Steamy.

Steamy.

In case you're wondering, yes, you can taste some of the healing waters from the Baths.  Heavily filtered of metals that might kill tourists, of course.

In case you're wondering, yes, you can taste some of the healing waters from the Baths.  Heavily filtered of metals that might kill tourists, of course.

Wandering around the city of Bath a bit more before lunch.

Wandering around the city of Bath a bit more before lunch.

No. 15, Avebury.

No. 15, Avebury.

Similar to Stonehenge, this is another ancient site of standing stones.  Unlike Stonehenge, this site is far larger (nearly 30 acres) and you are free to walk right up to the stones.  And pet the sheep.  Just don't tell the officer at customs that you pet the sheep. 

Similar to Stonehenge, this is another ancient site of standing stones.  Unlike Stonehenge, this site is far larger (nearly 30 acres) and you are free to walk right up to the stones.  And pet the sheep. 

Just don't tell the officer at customs that you pet the sheep. 

Peek-a-boo.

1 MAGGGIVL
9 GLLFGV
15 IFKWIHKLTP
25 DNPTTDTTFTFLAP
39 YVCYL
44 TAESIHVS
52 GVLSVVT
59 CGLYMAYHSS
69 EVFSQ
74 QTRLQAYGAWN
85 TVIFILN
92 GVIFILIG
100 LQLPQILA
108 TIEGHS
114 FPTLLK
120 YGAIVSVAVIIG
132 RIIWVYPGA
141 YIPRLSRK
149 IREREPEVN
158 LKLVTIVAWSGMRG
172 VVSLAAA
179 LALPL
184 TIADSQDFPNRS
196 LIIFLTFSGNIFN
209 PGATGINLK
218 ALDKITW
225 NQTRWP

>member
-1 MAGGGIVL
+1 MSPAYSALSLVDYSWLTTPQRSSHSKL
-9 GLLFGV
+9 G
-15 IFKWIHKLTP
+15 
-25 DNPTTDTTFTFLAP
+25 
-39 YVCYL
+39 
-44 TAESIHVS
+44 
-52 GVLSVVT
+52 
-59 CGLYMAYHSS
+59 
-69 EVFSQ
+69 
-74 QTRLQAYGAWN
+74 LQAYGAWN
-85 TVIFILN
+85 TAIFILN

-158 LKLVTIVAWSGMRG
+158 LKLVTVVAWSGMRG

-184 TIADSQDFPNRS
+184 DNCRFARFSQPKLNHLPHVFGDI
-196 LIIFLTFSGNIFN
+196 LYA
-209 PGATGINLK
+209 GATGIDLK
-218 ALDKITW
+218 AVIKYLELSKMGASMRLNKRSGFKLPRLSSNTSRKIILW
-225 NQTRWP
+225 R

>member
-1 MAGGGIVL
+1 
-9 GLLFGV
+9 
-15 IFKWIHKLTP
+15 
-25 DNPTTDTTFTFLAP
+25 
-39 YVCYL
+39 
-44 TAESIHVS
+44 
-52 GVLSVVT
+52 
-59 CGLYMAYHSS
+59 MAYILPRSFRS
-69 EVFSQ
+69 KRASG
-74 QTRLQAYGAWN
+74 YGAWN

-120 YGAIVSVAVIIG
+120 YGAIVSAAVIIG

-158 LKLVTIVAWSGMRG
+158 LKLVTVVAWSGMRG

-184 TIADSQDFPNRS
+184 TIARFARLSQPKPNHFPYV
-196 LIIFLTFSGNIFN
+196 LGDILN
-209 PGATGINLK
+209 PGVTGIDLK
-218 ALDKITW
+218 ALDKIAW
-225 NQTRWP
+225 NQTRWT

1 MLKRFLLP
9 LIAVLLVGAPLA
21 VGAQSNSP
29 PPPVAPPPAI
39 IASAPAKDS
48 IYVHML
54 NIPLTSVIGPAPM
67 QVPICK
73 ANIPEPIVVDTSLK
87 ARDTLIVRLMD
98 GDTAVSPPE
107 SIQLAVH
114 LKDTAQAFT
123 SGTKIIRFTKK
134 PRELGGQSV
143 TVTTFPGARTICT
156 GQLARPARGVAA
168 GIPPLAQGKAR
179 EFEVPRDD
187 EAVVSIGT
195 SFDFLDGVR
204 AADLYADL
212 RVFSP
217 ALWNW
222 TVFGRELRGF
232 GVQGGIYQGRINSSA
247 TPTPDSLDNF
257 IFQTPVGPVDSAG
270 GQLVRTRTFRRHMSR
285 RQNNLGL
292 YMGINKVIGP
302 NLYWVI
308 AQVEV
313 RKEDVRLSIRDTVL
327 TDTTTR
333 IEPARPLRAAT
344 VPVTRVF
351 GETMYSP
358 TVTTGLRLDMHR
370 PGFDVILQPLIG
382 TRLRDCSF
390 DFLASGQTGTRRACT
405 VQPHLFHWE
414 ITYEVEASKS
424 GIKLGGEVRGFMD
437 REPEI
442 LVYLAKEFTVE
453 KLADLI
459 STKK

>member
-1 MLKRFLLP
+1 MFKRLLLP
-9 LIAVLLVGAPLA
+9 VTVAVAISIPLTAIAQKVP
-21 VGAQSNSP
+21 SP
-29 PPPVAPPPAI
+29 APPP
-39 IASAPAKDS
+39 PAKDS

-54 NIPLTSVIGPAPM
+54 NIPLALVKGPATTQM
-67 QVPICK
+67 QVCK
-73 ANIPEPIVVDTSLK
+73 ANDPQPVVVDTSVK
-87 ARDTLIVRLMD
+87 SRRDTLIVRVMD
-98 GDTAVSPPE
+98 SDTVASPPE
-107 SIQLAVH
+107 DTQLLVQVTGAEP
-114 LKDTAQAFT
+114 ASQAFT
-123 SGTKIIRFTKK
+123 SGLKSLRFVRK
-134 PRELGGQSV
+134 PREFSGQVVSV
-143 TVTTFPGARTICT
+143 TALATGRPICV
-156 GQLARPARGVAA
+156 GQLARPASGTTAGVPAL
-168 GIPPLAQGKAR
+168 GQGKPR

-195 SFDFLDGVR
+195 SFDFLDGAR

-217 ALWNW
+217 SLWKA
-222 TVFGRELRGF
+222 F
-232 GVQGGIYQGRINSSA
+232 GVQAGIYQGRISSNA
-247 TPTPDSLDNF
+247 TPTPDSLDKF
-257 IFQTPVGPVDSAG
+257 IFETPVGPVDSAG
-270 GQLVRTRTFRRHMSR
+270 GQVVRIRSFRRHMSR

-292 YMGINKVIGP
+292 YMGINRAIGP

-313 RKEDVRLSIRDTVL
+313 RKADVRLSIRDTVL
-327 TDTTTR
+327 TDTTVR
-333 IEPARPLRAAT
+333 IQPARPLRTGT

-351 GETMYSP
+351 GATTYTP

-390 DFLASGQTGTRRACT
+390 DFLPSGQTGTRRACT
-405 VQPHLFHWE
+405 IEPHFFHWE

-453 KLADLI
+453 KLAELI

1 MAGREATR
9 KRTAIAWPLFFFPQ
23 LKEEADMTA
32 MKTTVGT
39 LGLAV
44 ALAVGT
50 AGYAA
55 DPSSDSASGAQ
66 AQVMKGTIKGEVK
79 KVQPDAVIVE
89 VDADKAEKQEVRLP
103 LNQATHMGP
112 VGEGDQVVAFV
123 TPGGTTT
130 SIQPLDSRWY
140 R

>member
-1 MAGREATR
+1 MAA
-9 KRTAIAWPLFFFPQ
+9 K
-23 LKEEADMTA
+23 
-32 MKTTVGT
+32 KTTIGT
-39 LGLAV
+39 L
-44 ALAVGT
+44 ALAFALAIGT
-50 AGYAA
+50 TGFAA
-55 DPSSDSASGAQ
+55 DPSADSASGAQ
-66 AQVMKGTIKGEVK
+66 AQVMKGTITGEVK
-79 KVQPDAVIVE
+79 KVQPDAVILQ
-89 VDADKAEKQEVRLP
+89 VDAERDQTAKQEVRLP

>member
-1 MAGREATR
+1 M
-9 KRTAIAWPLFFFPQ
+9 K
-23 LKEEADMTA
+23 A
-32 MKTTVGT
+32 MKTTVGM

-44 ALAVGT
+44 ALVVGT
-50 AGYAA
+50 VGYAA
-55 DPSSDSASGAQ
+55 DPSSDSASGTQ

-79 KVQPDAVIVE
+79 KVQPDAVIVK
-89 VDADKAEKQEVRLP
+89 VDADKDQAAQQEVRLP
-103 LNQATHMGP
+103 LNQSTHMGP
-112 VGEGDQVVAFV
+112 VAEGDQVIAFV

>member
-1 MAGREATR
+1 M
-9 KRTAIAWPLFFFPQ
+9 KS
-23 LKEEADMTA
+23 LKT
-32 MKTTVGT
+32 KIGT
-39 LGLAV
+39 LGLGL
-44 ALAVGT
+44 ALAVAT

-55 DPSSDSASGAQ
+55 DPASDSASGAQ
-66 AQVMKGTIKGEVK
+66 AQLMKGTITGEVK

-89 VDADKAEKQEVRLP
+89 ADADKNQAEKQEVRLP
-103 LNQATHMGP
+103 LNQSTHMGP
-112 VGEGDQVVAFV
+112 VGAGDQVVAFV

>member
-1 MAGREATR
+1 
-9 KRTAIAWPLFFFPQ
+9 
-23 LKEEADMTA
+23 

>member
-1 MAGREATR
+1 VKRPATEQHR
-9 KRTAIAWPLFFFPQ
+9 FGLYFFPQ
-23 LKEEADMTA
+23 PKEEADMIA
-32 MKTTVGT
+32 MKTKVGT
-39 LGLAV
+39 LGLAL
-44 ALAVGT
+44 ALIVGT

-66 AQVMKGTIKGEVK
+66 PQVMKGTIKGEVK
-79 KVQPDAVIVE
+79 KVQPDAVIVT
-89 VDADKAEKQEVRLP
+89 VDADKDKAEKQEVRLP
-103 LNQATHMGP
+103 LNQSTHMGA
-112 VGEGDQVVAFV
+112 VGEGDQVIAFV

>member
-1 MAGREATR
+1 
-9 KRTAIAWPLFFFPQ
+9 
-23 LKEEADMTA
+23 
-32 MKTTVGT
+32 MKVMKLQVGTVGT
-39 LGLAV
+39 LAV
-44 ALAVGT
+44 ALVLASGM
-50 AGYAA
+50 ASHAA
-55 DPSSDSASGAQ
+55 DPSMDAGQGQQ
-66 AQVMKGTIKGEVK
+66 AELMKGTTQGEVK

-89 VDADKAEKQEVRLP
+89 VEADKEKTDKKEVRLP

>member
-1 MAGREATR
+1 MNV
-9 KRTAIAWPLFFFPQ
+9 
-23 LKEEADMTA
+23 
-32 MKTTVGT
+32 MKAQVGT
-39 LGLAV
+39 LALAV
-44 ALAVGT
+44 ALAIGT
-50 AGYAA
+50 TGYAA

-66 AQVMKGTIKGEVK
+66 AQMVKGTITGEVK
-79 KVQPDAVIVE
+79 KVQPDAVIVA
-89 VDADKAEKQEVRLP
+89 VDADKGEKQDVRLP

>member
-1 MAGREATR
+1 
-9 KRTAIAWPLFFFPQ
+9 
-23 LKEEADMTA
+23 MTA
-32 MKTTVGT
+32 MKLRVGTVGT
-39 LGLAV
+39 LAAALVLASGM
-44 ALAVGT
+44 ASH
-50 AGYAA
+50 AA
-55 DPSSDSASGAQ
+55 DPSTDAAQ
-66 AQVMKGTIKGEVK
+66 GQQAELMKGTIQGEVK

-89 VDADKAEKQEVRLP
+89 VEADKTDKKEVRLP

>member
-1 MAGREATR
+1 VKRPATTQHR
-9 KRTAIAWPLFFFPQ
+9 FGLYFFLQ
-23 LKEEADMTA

Peek-a-boo.

Our stop was brief, but I was thoroughly awed. 

Our stop was brief, but I was thoroughly awed. 

Also in Avebury, we found Silbury Hill.  Made largely of chalk, this Neolithic mound is the largest man-made of its kind in Europe.  Its breadth and height compare to the contemporary Egyptian pyramids; its purpose is still a mystery to modern researchers. 

Also in Avebury, we found Silbury Hill.  Made largely of chalk, this Neolithic mound is the largest man-made of its kind in Europe.  Its breadth and height compare to the contemporary Egyptian pyramids; its purpose is still a mystery to modern researchers. 

After leaving Avebury, we mostly sat in traffic to get back into the city on a Friday afternoon.  St. Ermin's was a familiar, welcome sight.  We said our thank yous and reluctant good-byes to Sue, dropped our bags and ventured out to a restaurant that was thankfully a short walk from the hotel.

After leaving Avebury, we mostly sat in traffic to get back into the city on a Friday afternoon.  St. Ermin's was a familiar, welcome sight. 

We said our thank yous and reluctant good-byes to Sue, dropped our bags and ventured out to a restaurant that was thankfully a short walk from the hotel.

Exhausted, happy, heads spinning with all of the beautiful things we got to see and the wonderful weather luck we had, we enjoyed one last Mother-Daughter dinner together.

Exhausted, happy, heads spinning with all of the beautiful things we got to see and the wonderful weather luck we had, we enjoyed one last Mother-Daughter dinner together.

Mom and Molly got busy repacking and organizing for our early morning departure.  Maybe I was already done?  Little did we expect the next day's adventures.